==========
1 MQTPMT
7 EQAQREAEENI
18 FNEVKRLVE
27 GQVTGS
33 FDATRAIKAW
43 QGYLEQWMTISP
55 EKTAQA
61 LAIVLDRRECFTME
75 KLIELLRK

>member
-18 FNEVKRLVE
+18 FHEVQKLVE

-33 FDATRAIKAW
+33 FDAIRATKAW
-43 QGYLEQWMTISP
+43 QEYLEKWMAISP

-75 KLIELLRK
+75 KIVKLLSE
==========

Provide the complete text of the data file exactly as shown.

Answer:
1 MQTPMT
7 EQAQREAEENI
18 FNEVKRLVE
27 GQVTGS
33 FDATRAIKAW
43 QGYLEQWMTISP
55 EKTAQA
61 LAIVLDRRECFTME
75 KLIELLRK

>member
-18 FNEVKRLVE
+18 FHEVQKLVE

-33 FDATRAIKAW
+33 FDAIRATKAW
-43 QGYLEQWMTISP
+43 QEYLEKWMAISP

-75 KLIELLRK
+75 KIVKLLSE